Subhashji is fascinating. He's had three decades of experience, he's a master of the human psychology. He understands your feelings exactly, and knows how to use that to his and the film's advantage. In my opinion, I've grown as an actor.
Do you feel this is among the most difficult roles you've ever performed?
Yes. It's very difficult. A very challenging role.
What else is coming up for you?
After Kisna, there is Kaal on April 29. Kaal is produced by Karan Johar and Shah Rukh Khan, and directed by a whizkid called Soham Shah.
You've worked with a lot of younger directors. Conversely, Ghai's the seniormost. Obviously, the experience factor helps tremendously; but how else is it different working with him?
He's relentless! First guy on the sets, last guy to go to sleep. He just works so hard. There were times when I said to myself that I'm going to beat him to the set, I'm going to be there earlier, before him. (Shakes head)
During the entire film, 10 months, I must have managed only nine or 10!
Do you thinkKisna will work for you? Will it be your Braveheart, your Lagaan?
I don't think so. This is very much a Subhash Ghai film. And as for performances, when you put me in that category, I'm insignificant. I'm just a young new actor who's had seven-eight releases. I have not even completed three years in the industry; I'll complete three years this April. So for me, I'm not expecting anything individually. If the film does well, it's a Subhash Ghai film. His contribution in every aspect is gigantic. He should be the one to take all the credit.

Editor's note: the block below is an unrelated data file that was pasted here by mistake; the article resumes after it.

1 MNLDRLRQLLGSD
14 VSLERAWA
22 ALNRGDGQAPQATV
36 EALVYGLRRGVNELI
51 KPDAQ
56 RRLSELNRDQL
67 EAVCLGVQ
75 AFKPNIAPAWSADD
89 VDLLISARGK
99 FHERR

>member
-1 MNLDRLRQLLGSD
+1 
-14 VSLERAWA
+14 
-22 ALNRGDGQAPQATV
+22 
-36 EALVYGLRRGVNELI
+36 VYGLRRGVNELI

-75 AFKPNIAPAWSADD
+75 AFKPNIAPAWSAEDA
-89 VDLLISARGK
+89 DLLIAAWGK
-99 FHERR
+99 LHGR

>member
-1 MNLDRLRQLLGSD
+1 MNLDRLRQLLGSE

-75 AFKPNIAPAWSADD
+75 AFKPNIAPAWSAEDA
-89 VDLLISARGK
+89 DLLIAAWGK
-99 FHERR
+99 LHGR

You've played, thus far, very contemporary, very relatable, very 'today' characters. As an actor, what was the greatest challenge getting under the skin ofKisna?
Frankly, nothing! (Laughs)
I turned from a hardworking actor to a hardly working actor with Subhashji because he knew the character so well. The beautiful thing is that he knows his characters like he would know people. So when he talks about them, you feel like they really exist.
I spent hours with him and he'd just talk about Kisna. He'd tell me something new about the character everyday. And then, bang! In front of the camera, it would happen automatically.
What can you tell us about Kisna, the character?
He's an ordinary man in an extraordinary situation. The spirit, the strength of Kisna is that while he doesn't have a halo, he hurts, he bleeds, he's real, he's all these things, but he's still very noble. He's a very passionate guy, and it's awe-inspiring, the amount of nobility he has.
For him, it's extremely important that he not leave the path of righteousness, the path of dharma. And that's his spirit. I think Kisna is like the inner voice all of us have. We're all taking shortcuts. But here's this guy who says no, no matter how difficult, this is the right way, and I'm going to take it.
Do you expect the film to do well?
There are no expectations, there is a lot of hope.
How much pressure do you feel forKisna? It's a big film, you're the title character, and last year wasn't commercially the best year for you.
I don't think I've made it to the point that there is such a thing as a Vivek Oberoi film. Yes, I had some bad flops last year, but there is no pressure. I don't expect a film to do this much business and my career to change in a certain way, but I just hope. We've all worked hard on Kisna, especially Subhashji. I just wish the film does well.